…these so called ‘failing schools’ have all had rich histories, some of them close to a hundred years in the making, which involve themes ranging from migration and immigration, to musical creativity, to changing economies and neighborhoods, which live in the experience of alumni as well as documents the schools themselves have preserved. Closing the schools not only shatters the possibility of drawing upon that rich cultural capital, it sends a message to students that nothing in the past is that important, including their own families and cultural traditions, treating them as clay to be molded by people who see the past—at least for people like them—only as failure.
Thirty-two…countries receive more direct aid from the U.S. government than the city of Detroit. This is not to say that Iraq and Nigeria and Mexico don’t need…assistance or are undeserving of help from the United States. But when you look at the raw numbers, you start to wonder if *some* of that cash could be better served in Oakland and Baltimore instead of Karachi and Kabul.
art: photo of abandoned building (February 24 2013) in Detroit by J.D. Pooley
[Martin] O’Malley, who is fifty and handsome in a Kennedy sort of way, has made a career out of all the politician stuff, chomping his way up the political food chain like a man hungry for more than a deli sandwich. After serving as a Baltimore city councilman in the 1990s, he was elected mayor of Baltimore in 1999 and then governor of Maryland seven years later, where he’ll remain until 2015. Because of term limits, he can’t run again. Every pundit in America has predicted he’s going to run for president in 2016, and O’Malley has done everything he can to encourage that speculation, short of outright admitting it’s true.
'A drug arrest does not require anything other than getting out of your radio car and jacking people up against the side of the liquor store. The problem is that that cop that made that cheap drug arrest, he's going to get paid. He's going to get the hours of overtime for taking the drugs down to…[the evidence control unit]. He's going to get paid for processing the prisoner down at central booking. He's going to get paid for sitting back at his desk and writing the paperwork for a couple hours. Then the case is going to get called to court and a prosecutor's going to sign his overtime slip for two, three hours to show up for a case that's probably going to be stetted [dropped] because it's unconstitutional. And he's going to do that 40, 50, 60 times a month. So his base pay might end up being half of what he's actually paid as a police officer. Meanwhile…In Baltimore, the clearance rates—our percentage of arrests for felonies—for rape, murder, robbery, auto theft, for the things that make a city unlivable—are half of what they once were. Our drug arrest stats are twice what they once were. That makes a city unlivable. It creates a criminal atmosphere that has no deterrent. It makes a police department where nobody can solve a fucking crime.'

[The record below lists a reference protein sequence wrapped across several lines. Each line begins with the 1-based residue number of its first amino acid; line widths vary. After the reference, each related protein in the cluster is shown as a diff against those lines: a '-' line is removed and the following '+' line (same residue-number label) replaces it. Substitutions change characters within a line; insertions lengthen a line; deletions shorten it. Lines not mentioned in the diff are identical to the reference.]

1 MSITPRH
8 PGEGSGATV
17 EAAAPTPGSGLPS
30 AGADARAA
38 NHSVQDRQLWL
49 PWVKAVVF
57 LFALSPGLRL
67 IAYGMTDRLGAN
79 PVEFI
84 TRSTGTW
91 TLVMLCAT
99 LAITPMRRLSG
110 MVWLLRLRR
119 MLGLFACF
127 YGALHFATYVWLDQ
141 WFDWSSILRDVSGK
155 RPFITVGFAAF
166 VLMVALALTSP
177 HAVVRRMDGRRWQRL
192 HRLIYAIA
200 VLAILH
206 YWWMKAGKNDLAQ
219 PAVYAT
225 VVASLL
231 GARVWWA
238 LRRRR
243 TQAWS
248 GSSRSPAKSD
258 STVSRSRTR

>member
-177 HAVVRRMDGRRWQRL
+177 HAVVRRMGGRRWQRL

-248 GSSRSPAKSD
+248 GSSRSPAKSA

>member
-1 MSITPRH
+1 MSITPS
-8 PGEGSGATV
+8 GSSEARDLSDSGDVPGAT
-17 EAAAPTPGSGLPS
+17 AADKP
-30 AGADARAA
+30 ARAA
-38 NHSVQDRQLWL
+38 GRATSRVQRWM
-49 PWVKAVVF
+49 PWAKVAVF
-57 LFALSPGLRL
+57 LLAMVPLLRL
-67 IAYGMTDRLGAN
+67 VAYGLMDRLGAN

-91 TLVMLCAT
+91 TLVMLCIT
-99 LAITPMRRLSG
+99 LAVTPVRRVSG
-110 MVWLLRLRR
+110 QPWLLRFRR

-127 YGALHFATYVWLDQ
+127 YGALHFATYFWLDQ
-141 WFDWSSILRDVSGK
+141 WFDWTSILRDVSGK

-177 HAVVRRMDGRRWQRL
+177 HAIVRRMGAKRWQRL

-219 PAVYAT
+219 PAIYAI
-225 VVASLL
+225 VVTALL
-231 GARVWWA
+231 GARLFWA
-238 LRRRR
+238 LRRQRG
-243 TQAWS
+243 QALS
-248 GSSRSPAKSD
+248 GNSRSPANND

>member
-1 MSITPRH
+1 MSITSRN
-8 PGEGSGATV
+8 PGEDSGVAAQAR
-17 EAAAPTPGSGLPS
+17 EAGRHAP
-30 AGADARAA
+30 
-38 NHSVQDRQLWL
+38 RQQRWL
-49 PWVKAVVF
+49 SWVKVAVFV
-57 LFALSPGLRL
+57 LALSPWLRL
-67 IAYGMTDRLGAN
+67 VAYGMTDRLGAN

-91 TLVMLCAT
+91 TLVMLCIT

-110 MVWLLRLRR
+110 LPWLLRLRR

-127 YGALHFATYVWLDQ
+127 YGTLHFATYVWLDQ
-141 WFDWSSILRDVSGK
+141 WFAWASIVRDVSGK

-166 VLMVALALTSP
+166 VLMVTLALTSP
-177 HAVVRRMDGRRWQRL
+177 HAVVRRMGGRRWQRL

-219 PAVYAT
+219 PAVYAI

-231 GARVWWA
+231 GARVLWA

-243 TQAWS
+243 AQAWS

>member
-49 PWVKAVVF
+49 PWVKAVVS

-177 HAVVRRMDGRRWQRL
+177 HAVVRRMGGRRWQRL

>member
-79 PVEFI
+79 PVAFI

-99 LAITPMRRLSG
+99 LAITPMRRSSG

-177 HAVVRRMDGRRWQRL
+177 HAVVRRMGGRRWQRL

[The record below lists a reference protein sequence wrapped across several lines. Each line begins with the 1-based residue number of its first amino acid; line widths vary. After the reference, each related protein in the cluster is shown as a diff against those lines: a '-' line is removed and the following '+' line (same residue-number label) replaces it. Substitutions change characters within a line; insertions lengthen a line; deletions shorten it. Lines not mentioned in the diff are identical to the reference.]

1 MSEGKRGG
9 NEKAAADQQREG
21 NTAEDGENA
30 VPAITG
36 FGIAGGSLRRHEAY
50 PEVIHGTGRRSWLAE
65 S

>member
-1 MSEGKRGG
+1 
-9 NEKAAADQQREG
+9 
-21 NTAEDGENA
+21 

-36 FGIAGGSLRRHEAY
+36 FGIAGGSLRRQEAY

more, from David Simon of The Wire regarding a new documentary.
The only time I ever considered suicide was when, unexpectedly, mom informed me and baby bro Carlos that we were moving from Harlem to Baltimore. It was the summer of ’78, and I had just turned 16. We were transported by Greyhound bus to the sinister city where, I had read, a drunken Edgar Allan Poe died in the gutter and hophead Billie Holiday flopped.
more, from “Memoir of a Black Punk,” here.